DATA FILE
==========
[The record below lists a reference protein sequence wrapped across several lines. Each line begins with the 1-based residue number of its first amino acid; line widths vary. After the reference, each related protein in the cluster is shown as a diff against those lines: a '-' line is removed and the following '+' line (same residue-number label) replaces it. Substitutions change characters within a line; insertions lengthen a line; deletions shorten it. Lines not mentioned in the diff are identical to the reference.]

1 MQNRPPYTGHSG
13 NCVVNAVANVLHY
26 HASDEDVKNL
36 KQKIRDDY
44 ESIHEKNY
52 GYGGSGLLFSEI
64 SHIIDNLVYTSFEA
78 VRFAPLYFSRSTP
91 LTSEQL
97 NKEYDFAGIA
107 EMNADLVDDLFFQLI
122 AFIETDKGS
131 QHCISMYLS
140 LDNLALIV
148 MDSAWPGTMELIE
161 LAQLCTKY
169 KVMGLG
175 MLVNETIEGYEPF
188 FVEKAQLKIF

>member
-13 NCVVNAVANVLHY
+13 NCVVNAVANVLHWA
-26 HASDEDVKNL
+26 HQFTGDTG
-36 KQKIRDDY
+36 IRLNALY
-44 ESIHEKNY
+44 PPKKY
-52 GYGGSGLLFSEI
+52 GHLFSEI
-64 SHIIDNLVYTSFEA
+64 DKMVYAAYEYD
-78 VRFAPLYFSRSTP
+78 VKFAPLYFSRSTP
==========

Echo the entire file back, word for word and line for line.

[The record below lists a reference protein sequence wrapped across several lines. Each line begins with the 1-based residue number of its first amino acid; line widths vary. After the reference, each related protein in the cluster is shown as a diff against those lines: a '-' line is removed and the following '+' line (same residue-number label) replaces it. Substitutions change characters within a line; insertions lengthen a line; deletions shorten it. Lines not mentioned in the diff are identical to the reference.]

1 MQNRPPYTGHSG
13 NCVVNAVANVLHY
26 HASDEDVKNL
36 KQKIRDDY
44 ESIHEKNY
52 GYGGSGLLFSEI
64 SHIIDNLVYTSFEA
78 VRFAPLYFSRSTP
91 LTSEQL
97 NKEYDFAGIA
107 EMNADLVDDLFFQLI
122 AFIETDKGS
131 QHCISMYLS
140 LDNLALIV
148 MDSAWPGTMELIE
161 LAQLCTKY
169 KVMGLG
175 MLVNETIEGYEPF
188 FVEKAQLKIF

>member
-13 NCVVNAVANVLHY
+13 NCVVNAVANVLHWA
-26 HASDEDVKNL
+26 HQFTGDTG
-36 KQKIRDDY
+36 IRLNALY
-44 ESIHEKNY
+44 PPKKY
-52 GYGGSGLLFSEI
+52 GHLFSEI
-64 SHIIDNLVYTSFEA
+64 DKMVYAAYEYD
-78 VRFAPLYFSRSTP
+78 VKFAPLYFSRSTP